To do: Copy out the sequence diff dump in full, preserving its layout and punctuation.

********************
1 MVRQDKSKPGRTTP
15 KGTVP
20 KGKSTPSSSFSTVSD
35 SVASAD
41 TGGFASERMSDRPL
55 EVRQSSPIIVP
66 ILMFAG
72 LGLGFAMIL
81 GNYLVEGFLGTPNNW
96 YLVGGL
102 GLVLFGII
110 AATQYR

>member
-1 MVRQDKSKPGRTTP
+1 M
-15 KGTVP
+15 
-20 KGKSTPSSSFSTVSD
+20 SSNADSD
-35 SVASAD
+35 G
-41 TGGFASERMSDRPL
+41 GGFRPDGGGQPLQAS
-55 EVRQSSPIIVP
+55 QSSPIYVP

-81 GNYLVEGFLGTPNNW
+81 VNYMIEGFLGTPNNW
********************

1 MVRQDKSKPGRTTP
15 KGTVP
20 KGKSTPSSSFSTVSD
35 SVASAD
41 TGGFASERMSDRPL
55 EVRQSSPIIVP
66 ILMFAG
72 LGLGFAMIL
81 GNYLVEGFLGTPNNW
96 YLVGGL
102 GLVLFGII
110 AATQYR

>member
-1 MVRQDKSKPGRTTP
+1 M
-15 KGTVP
+15 
-20 KGKSTPSSSFSTVSD
+20 SSNADSD
-35 SVASAD
+35 G
-41 TGGFASERMSDRPL
+41 GGFRPDGGGQPLQAS
-55 EVRQSSPIIVP
+55 QSSPIYVP

-81 GNYLVEGFLGTPNNW
+81 VNYMIEGFLGTPNNW